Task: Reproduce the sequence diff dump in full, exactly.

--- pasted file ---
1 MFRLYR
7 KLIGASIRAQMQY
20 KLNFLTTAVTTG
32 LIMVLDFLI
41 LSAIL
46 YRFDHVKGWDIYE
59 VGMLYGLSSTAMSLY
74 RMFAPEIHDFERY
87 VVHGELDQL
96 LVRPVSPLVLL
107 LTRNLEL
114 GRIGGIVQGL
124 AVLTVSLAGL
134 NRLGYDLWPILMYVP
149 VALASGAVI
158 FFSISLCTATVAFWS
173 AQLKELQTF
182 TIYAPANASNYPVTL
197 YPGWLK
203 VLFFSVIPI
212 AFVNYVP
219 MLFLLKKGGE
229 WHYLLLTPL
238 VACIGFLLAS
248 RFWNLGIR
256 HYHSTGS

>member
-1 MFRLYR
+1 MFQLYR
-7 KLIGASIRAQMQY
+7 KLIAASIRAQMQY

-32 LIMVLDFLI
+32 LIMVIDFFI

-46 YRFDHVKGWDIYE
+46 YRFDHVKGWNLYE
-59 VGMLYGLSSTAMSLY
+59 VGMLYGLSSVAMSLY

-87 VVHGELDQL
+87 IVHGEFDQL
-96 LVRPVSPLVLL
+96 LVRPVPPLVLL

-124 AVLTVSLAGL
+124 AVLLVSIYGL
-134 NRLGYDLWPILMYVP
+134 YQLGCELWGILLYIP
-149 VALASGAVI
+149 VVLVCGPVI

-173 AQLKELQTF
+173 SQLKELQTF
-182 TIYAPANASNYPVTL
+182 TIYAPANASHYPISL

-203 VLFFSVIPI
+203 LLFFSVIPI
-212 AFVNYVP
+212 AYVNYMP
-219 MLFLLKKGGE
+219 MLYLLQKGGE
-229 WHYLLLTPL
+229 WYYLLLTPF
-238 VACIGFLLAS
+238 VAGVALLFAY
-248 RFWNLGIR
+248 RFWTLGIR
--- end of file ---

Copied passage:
1 MFRLYR
7 KLIGASIRAQMQY
20 KLNFLTTAVTTG
32 LIMVLDFLI
41 LSAIL
46 YRFDHVKGWDIYE
59 VGMLYGLSSTAMSLY
74 RMFAPEIHDFERY
87 VVHGELDQL
96 LVRPVSPLVLL
107 LTRNLEL
114 GRIGGIVQGL
124 AVLTVSLAGL
134 NRLGYDLWPILMYVP
149 VALASGAVI
158 FFSISLCTATVAFWS
173 AQLKELQTF
182 TIYAPANASNYPVTL
197 YPGWLK
203 VLFFSVIPI
212 AFVNYVP
219 MLFLLKKGGE
229 WHYLLLTPL
238 VACIGFLLAS
248 RFWNLGIR
256 HYHSTGS

>member
-1 MFRLYR
+1 MFQLYR
-7 KLIGASIRAQMQY
+7 KLIAASIRAQMQY

-32 LIMVLDFLI
+32 LIMVIDFFI

-46 YRFDHVKGWDIYE
+46 YRFDHVKGWNLYE
-59 VGMLYGLSSTAMSLY
+59 VGMLYGLSSVAMSLY

-87 VVHGELDQL
+87 IVHGEFDQL
-96 LVRPVSPLVLL
+96 LVRPVPPLVLL

-124 AVLTVSLAGL
+124 AVLLVSIYGL
-134 NRLGYDLWPILMYVP
+134 YQLGCELWGILLYIP
-149 VALASGAVI
+149 VVLVCGPVI

-173 AQLKELQTF
+173 SQLKELQTF
-182 TIYAPANASNYPVTL
+182 TIYAPANASHYPISL

-203 VLFFSVIPI
+203 LLFFSVIPI
-212 AFVNYVP
+212 AYVNYMP
-219 MLFLLKKGGE
+219 MLYLLQKGGE
-229 WHYLLLTPL
+229 WYYLLLTPF
-238 VACIGFLLAS
+238 VAGVALLFAY
-248 RFWNLGIR
+248 RFWTLGIR